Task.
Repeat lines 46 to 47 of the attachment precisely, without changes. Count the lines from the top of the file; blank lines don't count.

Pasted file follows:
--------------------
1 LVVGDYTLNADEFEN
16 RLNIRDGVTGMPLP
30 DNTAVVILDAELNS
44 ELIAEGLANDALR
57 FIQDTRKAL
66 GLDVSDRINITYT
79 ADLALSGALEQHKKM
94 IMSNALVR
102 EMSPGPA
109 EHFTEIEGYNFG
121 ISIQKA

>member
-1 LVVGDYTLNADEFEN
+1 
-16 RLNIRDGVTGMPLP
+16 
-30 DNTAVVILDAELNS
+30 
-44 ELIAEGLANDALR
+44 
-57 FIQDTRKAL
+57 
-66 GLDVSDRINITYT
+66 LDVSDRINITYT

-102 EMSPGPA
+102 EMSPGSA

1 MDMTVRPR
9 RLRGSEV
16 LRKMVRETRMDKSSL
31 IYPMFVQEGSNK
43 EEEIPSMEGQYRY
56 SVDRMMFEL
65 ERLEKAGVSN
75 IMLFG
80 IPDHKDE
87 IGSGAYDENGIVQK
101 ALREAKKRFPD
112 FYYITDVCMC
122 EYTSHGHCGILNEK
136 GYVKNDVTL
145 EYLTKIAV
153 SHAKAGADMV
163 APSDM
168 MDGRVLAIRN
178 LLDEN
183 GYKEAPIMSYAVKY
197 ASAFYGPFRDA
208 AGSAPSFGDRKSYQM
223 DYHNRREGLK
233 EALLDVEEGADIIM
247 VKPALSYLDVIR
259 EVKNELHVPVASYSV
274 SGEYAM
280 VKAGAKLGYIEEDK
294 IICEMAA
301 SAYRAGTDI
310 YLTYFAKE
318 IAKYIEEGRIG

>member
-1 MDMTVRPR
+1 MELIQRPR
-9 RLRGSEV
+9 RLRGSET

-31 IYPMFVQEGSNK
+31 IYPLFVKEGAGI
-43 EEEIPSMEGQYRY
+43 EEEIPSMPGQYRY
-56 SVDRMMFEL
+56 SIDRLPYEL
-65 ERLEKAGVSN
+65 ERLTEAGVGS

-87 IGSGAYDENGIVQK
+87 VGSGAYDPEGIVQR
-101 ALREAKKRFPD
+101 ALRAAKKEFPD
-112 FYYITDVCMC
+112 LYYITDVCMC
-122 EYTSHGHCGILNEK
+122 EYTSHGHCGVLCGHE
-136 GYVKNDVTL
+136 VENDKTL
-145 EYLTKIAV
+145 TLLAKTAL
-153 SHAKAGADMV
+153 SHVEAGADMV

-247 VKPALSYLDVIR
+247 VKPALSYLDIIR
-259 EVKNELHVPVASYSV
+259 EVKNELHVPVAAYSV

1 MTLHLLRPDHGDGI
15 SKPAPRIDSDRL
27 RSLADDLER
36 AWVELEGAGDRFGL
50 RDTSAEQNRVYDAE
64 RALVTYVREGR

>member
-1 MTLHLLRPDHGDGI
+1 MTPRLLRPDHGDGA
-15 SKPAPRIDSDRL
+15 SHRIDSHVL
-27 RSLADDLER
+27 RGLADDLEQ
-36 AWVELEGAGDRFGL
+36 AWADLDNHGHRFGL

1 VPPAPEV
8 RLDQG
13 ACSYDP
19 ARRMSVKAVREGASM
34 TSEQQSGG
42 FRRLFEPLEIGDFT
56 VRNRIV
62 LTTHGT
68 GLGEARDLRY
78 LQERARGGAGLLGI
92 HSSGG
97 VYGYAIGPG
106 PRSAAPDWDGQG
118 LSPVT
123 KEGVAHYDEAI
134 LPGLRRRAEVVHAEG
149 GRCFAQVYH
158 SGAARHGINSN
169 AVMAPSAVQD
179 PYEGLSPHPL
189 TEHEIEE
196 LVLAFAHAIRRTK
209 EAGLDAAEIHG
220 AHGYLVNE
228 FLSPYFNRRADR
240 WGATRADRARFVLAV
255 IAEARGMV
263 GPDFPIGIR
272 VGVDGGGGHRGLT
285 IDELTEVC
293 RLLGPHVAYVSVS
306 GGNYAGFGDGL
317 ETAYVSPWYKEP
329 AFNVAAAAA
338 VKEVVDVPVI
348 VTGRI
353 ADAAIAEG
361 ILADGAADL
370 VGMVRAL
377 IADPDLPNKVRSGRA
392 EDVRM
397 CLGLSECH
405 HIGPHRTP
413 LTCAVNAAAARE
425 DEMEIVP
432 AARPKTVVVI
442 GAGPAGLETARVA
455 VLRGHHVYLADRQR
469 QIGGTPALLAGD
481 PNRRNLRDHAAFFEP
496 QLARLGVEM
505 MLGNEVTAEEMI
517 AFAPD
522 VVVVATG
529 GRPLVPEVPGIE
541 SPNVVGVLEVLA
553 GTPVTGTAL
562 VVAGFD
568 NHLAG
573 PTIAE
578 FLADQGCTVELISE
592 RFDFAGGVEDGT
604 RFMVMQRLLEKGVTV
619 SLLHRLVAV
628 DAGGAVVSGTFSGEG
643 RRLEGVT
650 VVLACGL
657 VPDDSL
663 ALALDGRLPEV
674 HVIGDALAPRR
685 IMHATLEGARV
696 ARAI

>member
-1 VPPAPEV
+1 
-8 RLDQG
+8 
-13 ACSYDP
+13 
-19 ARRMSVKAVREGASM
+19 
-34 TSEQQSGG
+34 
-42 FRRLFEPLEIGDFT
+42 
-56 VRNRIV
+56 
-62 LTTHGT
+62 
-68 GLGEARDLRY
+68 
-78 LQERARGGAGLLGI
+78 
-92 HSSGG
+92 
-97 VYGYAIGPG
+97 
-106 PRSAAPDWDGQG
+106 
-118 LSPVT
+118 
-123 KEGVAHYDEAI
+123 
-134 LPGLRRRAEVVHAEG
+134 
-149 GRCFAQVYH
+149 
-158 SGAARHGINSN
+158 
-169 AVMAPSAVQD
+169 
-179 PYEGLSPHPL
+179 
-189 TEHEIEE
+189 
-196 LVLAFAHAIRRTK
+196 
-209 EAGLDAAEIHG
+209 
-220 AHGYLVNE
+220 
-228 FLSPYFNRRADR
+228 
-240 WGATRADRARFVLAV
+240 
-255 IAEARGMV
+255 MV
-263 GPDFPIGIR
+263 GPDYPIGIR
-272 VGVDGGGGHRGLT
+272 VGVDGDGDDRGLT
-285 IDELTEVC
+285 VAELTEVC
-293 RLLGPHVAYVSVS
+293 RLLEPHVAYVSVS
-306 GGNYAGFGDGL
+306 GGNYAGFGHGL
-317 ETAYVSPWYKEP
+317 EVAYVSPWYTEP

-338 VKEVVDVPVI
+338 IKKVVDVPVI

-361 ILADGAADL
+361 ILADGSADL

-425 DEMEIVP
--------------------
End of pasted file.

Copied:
183 GYKEAPIMSYAVKY
197 ASAFYGPFRDA